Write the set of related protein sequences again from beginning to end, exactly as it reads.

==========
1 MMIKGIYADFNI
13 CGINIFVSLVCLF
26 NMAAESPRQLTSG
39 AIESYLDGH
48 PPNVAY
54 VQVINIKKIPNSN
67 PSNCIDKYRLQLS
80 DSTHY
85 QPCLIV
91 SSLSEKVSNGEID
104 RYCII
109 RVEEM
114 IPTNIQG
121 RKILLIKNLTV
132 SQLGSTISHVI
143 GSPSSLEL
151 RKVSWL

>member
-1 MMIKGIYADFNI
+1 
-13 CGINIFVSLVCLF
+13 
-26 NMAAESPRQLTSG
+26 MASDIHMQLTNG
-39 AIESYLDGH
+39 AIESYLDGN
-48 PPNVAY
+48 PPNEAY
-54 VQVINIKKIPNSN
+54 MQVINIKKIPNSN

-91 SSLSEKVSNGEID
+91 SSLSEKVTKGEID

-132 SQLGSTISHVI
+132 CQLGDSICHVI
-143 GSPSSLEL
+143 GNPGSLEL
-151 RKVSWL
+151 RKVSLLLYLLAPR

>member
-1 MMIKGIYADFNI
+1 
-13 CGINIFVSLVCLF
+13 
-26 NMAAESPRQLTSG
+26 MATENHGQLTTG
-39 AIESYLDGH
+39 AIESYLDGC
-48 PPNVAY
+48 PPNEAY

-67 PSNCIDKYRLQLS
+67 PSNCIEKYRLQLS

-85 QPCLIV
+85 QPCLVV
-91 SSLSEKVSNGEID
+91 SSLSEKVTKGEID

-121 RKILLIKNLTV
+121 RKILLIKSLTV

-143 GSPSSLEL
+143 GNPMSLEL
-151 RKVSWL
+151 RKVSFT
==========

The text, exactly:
1 MMIKGIYADFNI
13 CGINIFVSLVCLF
26 NMAAESPRQLTSG
39 AIESYLDGH
48 PPNVAY
54 VQVINIKKIPNSN
67 PSNCIDKYRLQLS
80 DSTHY
85 QPCLIV
91 SSLSEKVSNGEID
104 RYCII
109 RVEEM
114 IPTNIQG
121 RKILLIKNLTV
132 SQLGSTISHVI
143 GSPSSLEL
151 RKVSWL

>member
-1 MMIKGIYADFNI
+1 
-13 CGINIFVSLVCLF
+13 
-26 NMAAESPRQLTSG
+26 MASDIHMQLTNG
-39 AIESYLDGH
+39 AIESYLDGN
-48 PPNVAY
+48 PPNEAY
-54 VQVINIKKIPNSN
+54 MQVINIKKIPNSN

-91 SSLSEKVSNGEID
+91 SSLSEKVTKGEID

-132 SQLGSTISHVI
+132 CQLGDSICHVI
-143 GSPSSLEL
+143 GNPGSLEL
-151 RKVSWL
+151 RKVSLLLYLLAPR

>member
-1 MMIKGIYADFNI
+1 
-13 CGINIFVSLVCLF
+13 
-26 NMAAESPRQLTSG
+26 MATENHGQLTTG
-39 AIESYLDGH
+39 AIESYLDGC
-48 PPNVAY
+48 PPNEAY

-67 PSNCIDKYRLQLS
+67 PSNCIEKYRLQLS

-85 QPCLIV
+85 QPCLVV
-91 SSLSEKVSNGEID
+91 SSLSEKVTKGEID

-121 RKILLIKNLTV
+121 RKILLIKSLTV

-143 GSPSSLEL
+143 GNPMSLEL
-151 RKVSWL
+151 RKVSFT